In an extraordinary about-turn, senior Shetland councillors have unanimously agreed to scrap an independent review of school provision and put closures back on the agenda.
Malcolm Green, the council's chief executive, said there was no option but "a thorough review of everything" after it emerged the current savings package would not reach its 8 per cent target.
The policy committee on Monday vetoed the recent proposals by the Convention of Scottish Local Authorities Consultancy and will re-examine all primaries and secondaries for more cuts in a bid to save Pounds 5 million over three years. Significant cuts in the Pounds 26 million education budget are expected for the first time in 25 years.
The Cosla report, written by David Alexander, former depute director of education in Strathclyde, was commissioned after earlier disagreements over closing schools and the rejection of education department proposals. Mr Alexander recommended the closure of Sandwick, Scalloway and Skerries secondary departments and Uyeasound, Haroldswick and Quarff primaries.
Haroldswick, Britain's most northerly school, is to shut its doors with the consent of parents but the other closures were deleted after opposition from local councillors.
Mr Alexander also suggested the closure of a school hostel in Lerwick, reduced staffing at the town's Anderson High and a review of travelling teachers who provide music, art and gym classes in rural schools.
Jim Halcrow, director of education, complained that his department had been left to rewrite Mr Alexander's report after councillors blocked the only items offering real potential for savings - school closures.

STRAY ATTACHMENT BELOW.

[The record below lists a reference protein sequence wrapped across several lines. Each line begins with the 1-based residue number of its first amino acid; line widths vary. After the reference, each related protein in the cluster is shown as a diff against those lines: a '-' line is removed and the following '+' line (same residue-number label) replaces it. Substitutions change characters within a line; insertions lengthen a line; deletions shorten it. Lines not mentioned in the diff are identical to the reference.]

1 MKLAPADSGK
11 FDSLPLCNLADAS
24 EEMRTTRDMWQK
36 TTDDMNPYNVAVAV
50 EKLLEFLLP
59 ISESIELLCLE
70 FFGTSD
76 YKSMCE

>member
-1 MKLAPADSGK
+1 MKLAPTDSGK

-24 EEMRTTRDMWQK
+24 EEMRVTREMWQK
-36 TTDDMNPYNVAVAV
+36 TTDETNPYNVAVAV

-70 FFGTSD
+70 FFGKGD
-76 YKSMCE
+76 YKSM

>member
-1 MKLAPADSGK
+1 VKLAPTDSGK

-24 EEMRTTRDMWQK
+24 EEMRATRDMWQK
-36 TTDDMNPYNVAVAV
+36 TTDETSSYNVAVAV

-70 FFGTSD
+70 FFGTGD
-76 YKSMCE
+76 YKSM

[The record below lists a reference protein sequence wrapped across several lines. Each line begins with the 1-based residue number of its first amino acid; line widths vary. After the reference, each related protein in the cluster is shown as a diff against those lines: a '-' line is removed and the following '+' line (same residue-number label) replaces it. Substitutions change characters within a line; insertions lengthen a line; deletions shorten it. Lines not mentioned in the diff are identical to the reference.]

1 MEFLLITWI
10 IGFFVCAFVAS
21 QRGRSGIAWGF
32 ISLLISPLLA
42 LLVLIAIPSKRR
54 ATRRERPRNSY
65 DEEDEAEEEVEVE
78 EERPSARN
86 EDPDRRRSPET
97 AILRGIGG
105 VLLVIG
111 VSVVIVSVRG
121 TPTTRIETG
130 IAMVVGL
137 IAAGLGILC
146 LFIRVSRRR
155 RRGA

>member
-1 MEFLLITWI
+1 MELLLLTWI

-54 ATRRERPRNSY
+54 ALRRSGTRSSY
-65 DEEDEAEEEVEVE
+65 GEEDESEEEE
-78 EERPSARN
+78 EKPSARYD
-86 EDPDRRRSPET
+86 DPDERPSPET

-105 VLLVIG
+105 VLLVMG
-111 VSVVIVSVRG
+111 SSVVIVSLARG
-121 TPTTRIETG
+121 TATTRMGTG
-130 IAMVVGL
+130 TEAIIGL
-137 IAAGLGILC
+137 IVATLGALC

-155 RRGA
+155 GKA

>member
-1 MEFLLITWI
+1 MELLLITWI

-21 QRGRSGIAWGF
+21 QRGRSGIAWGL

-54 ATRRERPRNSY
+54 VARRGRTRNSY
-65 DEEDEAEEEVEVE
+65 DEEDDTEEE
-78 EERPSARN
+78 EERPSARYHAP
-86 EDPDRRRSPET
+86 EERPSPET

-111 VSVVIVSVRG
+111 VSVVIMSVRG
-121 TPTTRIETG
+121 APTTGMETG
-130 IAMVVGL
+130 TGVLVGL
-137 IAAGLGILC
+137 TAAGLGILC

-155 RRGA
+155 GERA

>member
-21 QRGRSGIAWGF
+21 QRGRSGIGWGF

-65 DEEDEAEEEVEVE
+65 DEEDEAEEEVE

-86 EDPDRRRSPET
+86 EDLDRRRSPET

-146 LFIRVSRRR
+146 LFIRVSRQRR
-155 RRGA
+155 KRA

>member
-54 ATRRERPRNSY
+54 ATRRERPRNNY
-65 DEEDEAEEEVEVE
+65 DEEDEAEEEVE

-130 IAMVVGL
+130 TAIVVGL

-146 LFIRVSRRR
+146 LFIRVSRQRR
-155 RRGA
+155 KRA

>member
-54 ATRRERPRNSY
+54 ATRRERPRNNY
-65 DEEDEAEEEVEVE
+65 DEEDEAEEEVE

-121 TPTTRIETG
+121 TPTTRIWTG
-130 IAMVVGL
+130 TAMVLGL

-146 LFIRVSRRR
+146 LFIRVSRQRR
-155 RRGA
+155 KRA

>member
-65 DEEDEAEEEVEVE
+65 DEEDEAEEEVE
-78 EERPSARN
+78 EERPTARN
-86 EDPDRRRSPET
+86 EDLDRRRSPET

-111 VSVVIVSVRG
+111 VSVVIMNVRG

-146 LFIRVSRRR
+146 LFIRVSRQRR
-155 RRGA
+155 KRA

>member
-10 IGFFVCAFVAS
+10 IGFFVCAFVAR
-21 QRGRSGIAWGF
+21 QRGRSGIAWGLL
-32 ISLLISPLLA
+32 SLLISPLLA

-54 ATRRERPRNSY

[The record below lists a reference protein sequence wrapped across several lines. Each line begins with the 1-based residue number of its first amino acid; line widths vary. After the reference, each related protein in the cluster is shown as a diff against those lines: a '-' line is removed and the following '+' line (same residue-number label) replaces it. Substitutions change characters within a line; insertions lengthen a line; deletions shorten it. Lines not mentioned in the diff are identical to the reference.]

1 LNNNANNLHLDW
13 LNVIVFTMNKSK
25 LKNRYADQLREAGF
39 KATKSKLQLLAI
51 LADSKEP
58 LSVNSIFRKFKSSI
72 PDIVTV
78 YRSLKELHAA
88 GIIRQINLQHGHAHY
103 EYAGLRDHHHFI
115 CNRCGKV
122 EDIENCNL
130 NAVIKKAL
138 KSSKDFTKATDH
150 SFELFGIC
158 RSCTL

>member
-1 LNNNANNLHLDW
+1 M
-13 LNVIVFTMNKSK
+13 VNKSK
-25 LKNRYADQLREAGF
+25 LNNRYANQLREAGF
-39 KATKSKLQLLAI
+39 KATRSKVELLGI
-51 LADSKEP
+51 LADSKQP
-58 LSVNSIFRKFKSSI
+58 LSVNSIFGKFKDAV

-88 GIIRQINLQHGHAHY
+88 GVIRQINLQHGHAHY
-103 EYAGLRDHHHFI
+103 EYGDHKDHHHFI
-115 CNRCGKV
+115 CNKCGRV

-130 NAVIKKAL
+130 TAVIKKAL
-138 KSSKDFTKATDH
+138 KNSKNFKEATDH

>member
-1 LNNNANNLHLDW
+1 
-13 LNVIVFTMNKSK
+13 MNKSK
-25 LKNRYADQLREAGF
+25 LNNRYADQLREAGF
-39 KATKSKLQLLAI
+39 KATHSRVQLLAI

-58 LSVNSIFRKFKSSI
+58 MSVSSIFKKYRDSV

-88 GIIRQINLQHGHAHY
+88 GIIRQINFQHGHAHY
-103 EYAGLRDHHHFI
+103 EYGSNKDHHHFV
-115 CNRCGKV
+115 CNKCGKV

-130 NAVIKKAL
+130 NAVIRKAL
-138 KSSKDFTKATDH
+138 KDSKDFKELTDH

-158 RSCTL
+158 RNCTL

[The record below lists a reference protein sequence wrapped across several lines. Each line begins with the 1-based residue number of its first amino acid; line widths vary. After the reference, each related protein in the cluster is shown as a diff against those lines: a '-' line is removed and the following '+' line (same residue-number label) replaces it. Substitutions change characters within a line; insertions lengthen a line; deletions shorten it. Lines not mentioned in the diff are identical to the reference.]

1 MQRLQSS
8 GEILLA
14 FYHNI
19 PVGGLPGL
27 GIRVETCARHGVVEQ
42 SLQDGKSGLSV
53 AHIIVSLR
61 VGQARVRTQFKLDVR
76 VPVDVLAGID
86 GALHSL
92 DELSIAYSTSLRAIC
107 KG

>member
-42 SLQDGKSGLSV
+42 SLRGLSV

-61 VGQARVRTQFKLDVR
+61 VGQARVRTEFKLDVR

Mr Green warned that "if the council does not honestly and positively review education, and is seen to do so, then the rest of the service areas will be justified in adopting the same attitude." The full council will debate the spending crisis next week.
Mr Alexander last autumn investigated Shetland's 37 schools and concluded the council was running an education system based on 1897 transport geography. Most small rural schools had stayed open with Victorian-sized catchment areas.
The recent battle to save the nine-pupil Quarff school, five miles from Lerwick, showed the strength of local feeling. Lobbies of the council have repeatedly prevented closures, most notably in Uyeasound. The two-teacher primary on Unst, Scotland's most northerly island, has twice beaten closure in the past two years.
The education department will now reinstate a closures plan. One scenario being canvassed after the rejection of Mr Alexander's main recommendations is to close as many as eight country primaries and concentrate pupils in 4-14 schools, catering for nursery, primary and secondary pupils.
Uyeasound will face a renewed closure call since pupils could be bussed to Baltasound Junior High, five miles away. On the mainland, Dunrossness and Cunningsburgh primaries are at risk. Scalloway Junior High could absorb four near-by primaries to become a "super primary" and it could lose its secondary pupils to Lerwick.
Two other Independent councils have run into trouble over closures. The Western Isles education committee refused to axe three primaries in Lewis and Harris, and Argyll and Bute education committee has left the full council on May 8 to decide on the future of two primaries on Islay and one in Oban.